Friday, June 12, 2009

The Neighborhood Bully

The Irrawaddy News

One of the favorite tactics of the Burmese junta is its “bully” policy. The latest attacks against the army of the Karen National Union (KNU) on the Thailand-Burma border are proof.

The troops of the military regime and its ceasefire group, the Democratic Karen Buddhist Army, have launched sustained clashes since early June. In two weeks, the conflict has forced at least 4,000 Karen refugees to flee their villages and many are arriving in refugee camps on the Thai-Burmese border.

The current rainy season is an unusual time for the regime to launch its military campaign, with about 9,000 soldiers in the area.

This military campaign is linked by three factors: Aung San Suu Kyi, Thailand and the KNU rebels.

A few days after Suu Kyi was charged with breaching the terms of her house arrest, Thailand, as the current chair of the Association of Southeast Asian Nations (Asean), took an unusual step by denouncing the junta’s trial of Suu Kyi and calling for her immediate release.

The generals were furious and responded by attacking the Thai government in state-run newspapers, which said the announcement by Thailand interfered in the internal affairs of an Asean member country and disregarded the principle of non-interference in the Asean charter.

Since then, the two governments have exchanged verbal volleys, and the junta continues to publish critical articles on Thailand’s stance.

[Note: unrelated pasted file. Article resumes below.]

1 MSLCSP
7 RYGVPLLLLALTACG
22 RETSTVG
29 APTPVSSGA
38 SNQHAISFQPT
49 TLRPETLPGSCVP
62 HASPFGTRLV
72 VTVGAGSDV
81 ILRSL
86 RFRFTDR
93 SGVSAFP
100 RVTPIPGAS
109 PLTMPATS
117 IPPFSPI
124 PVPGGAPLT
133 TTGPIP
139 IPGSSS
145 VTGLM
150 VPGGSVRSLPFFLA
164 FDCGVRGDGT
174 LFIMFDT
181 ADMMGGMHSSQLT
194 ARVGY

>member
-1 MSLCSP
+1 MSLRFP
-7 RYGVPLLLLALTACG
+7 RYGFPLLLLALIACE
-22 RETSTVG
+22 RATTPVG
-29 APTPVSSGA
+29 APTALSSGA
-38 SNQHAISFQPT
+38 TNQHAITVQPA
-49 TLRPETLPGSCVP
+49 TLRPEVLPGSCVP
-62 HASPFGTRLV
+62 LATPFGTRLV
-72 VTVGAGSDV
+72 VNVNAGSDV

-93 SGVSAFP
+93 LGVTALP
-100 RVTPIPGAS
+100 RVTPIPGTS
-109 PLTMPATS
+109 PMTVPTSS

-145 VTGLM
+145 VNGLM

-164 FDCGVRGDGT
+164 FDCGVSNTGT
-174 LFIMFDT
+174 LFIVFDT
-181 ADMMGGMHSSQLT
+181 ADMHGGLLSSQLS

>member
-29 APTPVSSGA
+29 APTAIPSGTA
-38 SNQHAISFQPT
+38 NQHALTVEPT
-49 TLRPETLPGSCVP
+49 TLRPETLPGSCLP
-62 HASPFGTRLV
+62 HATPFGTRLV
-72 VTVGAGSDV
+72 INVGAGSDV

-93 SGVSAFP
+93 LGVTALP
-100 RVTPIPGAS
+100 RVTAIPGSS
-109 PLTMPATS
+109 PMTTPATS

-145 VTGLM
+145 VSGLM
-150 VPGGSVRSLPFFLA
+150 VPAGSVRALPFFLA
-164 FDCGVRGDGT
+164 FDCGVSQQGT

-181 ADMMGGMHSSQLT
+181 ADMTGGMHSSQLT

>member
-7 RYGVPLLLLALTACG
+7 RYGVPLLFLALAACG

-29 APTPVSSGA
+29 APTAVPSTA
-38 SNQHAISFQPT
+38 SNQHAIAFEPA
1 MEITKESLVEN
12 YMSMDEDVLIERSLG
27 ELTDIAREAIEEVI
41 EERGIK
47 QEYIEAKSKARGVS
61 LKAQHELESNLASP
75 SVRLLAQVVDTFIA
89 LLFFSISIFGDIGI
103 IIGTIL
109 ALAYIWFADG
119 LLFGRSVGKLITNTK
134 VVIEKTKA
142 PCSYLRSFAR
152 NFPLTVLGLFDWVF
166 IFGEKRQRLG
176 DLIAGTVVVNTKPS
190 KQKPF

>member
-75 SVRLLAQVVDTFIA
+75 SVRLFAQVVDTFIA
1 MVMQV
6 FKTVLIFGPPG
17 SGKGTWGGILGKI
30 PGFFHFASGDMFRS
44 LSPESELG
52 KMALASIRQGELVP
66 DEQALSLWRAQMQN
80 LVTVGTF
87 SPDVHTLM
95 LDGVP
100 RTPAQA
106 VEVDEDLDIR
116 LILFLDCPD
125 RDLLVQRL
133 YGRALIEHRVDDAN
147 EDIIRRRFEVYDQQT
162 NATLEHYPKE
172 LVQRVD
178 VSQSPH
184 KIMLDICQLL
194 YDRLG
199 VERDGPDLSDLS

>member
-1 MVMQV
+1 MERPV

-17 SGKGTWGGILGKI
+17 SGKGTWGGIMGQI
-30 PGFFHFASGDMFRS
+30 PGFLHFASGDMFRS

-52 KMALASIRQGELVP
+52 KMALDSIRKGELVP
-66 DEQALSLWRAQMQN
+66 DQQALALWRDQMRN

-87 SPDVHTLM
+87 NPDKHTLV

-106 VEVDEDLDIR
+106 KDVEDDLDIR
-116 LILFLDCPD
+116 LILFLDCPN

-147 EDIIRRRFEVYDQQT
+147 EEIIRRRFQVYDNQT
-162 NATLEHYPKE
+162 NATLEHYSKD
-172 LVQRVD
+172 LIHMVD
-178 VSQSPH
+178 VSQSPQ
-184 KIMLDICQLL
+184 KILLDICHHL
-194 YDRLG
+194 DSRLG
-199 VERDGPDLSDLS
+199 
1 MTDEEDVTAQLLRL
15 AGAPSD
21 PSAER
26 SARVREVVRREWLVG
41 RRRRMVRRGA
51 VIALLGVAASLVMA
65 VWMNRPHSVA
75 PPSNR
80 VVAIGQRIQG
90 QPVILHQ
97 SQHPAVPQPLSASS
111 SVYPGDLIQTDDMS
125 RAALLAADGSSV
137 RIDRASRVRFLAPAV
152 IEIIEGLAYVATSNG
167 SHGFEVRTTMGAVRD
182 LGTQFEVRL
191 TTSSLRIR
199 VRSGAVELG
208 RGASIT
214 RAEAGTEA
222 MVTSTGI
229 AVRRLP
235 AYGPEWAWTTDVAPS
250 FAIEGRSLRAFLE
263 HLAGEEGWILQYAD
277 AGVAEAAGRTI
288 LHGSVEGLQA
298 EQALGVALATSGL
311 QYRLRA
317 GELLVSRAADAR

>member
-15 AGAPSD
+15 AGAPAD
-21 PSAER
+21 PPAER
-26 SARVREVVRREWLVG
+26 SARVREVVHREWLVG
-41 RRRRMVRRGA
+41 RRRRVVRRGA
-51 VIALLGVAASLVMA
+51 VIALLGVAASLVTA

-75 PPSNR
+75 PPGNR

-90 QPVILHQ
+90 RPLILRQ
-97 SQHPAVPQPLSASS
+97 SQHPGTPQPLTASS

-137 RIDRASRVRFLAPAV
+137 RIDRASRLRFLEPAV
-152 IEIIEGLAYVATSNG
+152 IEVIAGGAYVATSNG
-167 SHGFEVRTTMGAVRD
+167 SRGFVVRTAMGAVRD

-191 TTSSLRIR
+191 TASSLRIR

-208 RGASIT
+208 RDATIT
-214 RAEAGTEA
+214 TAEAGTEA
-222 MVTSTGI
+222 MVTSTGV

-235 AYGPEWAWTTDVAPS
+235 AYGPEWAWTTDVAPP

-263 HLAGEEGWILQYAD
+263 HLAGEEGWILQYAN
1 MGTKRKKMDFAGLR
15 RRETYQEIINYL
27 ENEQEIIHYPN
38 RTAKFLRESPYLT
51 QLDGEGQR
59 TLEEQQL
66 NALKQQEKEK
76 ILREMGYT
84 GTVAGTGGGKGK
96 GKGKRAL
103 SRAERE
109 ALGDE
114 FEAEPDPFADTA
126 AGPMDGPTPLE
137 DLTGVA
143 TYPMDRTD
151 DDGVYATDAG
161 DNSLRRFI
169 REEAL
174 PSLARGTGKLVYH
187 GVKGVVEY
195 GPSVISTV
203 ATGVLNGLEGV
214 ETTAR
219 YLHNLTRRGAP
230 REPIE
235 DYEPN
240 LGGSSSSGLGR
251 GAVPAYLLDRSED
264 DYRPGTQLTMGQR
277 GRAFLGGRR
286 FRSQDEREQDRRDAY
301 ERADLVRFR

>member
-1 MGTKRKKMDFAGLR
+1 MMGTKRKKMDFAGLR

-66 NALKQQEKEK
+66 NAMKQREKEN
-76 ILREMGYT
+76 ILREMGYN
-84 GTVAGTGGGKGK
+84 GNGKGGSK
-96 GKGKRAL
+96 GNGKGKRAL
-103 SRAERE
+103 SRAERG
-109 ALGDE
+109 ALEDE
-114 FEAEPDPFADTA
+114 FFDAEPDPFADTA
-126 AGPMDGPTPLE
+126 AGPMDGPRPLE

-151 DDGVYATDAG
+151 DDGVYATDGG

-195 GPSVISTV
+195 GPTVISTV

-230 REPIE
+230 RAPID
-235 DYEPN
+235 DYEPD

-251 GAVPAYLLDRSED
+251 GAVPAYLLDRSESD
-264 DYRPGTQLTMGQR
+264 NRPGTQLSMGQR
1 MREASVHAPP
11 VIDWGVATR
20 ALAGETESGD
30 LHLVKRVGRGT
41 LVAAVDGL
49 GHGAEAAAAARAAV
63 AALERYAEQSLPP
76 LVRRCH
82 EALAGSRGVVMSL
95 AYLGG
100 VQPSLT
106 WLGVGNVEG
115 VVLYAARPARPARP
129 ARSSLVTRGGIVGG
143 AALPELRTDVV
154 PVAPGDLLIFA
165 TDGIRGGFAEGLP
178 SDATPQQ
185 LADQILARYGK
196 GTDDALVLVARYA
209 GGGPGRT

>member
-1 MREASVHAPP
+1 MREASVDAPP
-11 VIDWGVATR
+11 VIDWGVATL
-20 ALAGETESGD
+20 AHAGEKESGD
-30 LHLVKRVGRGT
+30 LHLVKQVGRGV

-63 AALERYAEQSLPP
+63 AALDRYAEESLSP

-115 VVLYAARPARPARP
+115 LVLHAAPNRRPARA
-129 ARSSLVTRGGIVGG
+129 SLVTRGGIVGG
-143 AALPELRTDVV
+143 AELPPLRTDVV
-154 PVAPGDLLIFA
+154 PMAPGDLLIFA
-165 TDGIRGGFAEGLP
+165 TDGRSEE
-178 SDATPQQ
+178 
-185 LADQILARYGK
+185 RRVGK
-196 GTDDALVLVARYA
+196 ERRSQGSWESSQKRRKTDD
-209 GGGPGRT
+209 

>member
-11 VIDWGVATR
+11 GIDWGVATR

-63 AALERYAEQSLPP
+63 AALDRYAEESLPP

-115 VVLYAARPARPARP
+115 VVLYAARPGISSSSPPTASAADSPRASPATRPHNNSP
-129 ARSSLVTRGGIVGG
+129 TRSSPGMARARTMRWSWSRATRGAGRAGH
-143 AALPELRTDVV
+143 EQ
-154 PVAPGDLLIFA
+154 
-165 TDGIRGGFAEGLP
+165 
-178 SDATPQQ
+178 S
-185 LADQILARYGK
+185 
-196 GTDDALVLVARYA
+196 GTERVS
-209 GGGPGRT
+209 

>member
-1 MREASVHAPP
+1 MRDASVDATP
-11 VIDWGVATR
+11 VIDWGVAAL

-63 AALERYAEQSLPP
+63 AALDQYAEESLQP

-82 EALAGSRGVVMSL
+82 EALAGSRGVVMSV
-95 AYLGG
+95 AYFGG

One of the consequences of Burma’s offensive against the KNU is that many Karen villagers strike out for one of the Karen refugee camps on the border, where hundreds of thousand of Karen refugees now live in nine camps.

Thailand now faces a fresh flow of Karen refugees. On Monday, the Thai army commander, Lt-Gen Thanongsak Aphirakyothin, whose unit operates along Thailand’s western border, said that a total of 1,741 Karen have entered Thailand from eastern Burma since the fighting started. Many are believed still to be in hiding in the jungle in Burma.

“They fled because of the danger and fear of capture and forced labor by the Myanmar [Burma] army, the commander told reporters in Mae Sot. “Most of the refugees are women and children.”

David Takarpaw, vice chairman of the KNU, said on Friday, “The attack is continuous,” meaning Thailand can expect more refugees in the coming months.

Thailand, which has caused political problems for the regime, now has a problem of its own caused by Burma.

Isn’t it an act of bullying?

However, an article published on Thursday in the junta’s newspaper, New Light of Myanmar, sees it differently.

“Thailand is self-conscious about the issues on internally displaced persons (IDP) and refugees which have rooted [sic] in the Thai-Myanmar border for ages,” the newspaper said. “The root cause of issues on IDP and refugees in the Thai-Myanmar border is that they (Thailand) accept and let the problems keep on taking place.” (JEG's: which is true)

The article continued: “The remnant KNU troops have showed no sign of making peace with the government. (JEG's: this echos what the Int'l community wants from the junta but to not avail yet) Apparently, that is due to the fact that the remnant KNU members are aided and abetted, and KNU stations under the name of refugee camps are accepted.”

The article accused Thailand of offering its soil to insurgent groups and anti-government political groups.

The generals in Naypyidaw have faced mounting international, regional and internal problems since they took power in 1988. But after Suu Kyi’s trial last month, the problems intensified even more.

Whenever the generals face problems, they use their ‘bully’ policy, among others. They are now bullying Suu Kyi, Thailand and the KNU.

The more pressure the generals face in the future, the more you’ll see their bully policy at work.

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